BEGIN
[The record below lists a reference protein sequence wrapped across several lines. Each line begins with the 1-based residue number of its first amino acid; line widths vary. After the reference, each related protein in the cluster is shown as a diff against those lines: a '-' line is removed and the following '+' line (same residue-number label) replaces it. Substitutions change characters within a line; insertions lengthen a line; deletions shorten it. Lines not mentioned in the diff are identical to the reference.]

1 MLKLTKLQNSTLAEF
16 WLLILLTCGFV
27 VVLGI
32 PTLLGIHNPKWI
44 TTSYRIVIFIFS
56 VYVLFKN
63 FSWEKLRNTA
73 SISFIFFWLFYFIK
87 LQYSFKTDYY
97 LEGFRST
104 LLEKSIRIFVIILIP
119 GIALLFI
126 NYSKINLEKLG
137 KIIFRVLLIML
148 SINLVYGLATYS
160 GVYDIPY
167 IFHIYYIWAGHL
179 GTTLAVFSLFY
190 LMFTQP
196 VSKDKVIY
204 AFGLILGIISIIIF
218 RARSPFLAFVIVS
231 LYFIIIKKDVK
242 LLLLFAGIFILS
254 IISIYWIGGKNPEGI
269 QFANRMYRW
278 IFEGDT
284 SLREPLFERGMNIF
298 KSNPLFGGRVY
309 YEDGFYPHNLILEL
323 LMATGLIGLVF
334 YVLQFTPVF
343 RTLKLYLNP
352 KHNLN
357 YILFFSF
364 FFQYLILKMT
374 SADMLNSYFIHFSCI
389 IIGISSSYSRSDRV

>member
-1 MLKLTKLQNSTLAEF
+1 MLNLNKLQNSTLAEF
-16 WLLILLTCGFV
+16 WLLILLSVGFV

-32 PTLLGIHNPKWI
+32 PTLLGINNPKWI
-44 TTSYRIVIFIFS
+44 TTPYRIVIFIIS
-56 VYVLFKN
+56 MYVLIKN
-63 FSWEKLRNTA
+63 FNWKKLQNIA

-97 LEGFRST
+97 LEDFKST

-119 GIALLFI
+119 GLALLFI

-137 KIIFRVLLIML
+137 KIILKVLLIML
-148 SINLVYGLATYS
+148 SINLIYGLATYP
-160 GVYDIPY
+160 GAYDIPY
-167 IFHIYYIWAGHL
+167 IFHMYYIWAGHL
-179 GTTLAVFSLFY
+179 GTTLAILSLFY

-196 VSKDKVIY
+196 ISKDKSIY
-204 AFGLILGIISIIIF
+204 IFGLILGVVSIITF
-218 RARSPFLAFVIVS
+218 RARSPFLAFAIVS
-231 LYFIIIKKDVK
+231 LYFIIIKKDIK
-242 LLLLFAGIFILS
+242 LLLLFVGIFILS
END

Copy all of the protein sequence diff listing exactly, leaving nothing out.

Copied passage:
[The record below lists a reference protein sequence wrapped across several lines. Each line begins with the 1-based residue number of its first amino acid; line widths vary. After the reference, each related protein in the cluster is shown as a diff against those lines: a '-' line is removed and the following '+' line (same residue-number label) replaces it. Substitutions change characters within a line; insertions lengthen a line; deletions shorten it. Lines not mentioned in the diff are identical to the reference.]

1 MLKLTKLQNSTLAEF
16 WLLILLTCGFV
27 VVLGI
32 PTLLGIHNPKWI
44 TTSYRIVIFIFS
56 VYVLFKN
63 FSWEKLRNTA
73 SISFIFFWLFYFIK
87 LQYSFKTDYY
97 LEGFRST
104 LLEKSIRIFVIILIP
119 GIALLFI
126 NYSKINLEKLG
137 KIIFRVLLIML
148 SINLVYGLATYS
160 GVYDIPY
167 IFHIYYIWAGHL
179 GTTLAVFSLFY
190 LMFTQP
196 VSKDKVIY
204 AFGLILGIISIIIF
218 RARSPFLAFVIVS
231 LYFIIIKKDVK
242 LLLLFAGIFILS
254 IISIYWIGGKNPEGI
269 QFANRMYRW
278 IFEGDT
284 SLREPLFERGMNIF
298 KSNPLFGGRVY
309 YEDGFYPHNLILEL
323 LMATGLIGLVF
334 YVLQFTPVF
343 RTLKLYLNP
352 KHNLN
357 YILFFSF
364 FFQYLILKMT
374 SADMLNSYFIHFSCI
389 IIGISSSYSRSDRV

>member
-1 MLKLTKLQNSTLAEF
+1 MLNLNKLQNSTLAEF
-16 WLLILLTCGFV
+16 WLLILLSVGFV

-32 PTLLGIHNPKWI
+32 PTLLGINNPKWI
-44 TTSYRIVIFIFS
+44 TTPYRIVIFIIS
-56 VYVLFKN
+56 MYVLIKN
-63 FSWEKLRNTA
+63 FNWKKLQNIA

-97 LEGFRST
+97 LEDFKST

-119 GIALLFI
+119 GLALLFI

-137 KIIFRVLLIML
+137 KIILKVLLIML
-148 SINLVYGLATYS
+148 SINLIYGLATYP
-160 GVYDIPY
+160 GAYDIPY
-167 IFHIYYIWAGHL
+167 IFHMYYIWAGHL
-179 GTTLAVFSLFY
+179 GTTLAILSLFY

-196 VSKDKVIY
+196 ISKDKSIY
-204 AFGLILGIISIIIF
+204 IFGLILGVVSIITF
-218 RARSPFLAFVIVS
+218 RARSPFLAFAIVS
-231 LYFIIIKKDVK
+231 LYFIIIKKDIK
-242 LLLLFAGIFILS
+242 LLLLFVGIFILS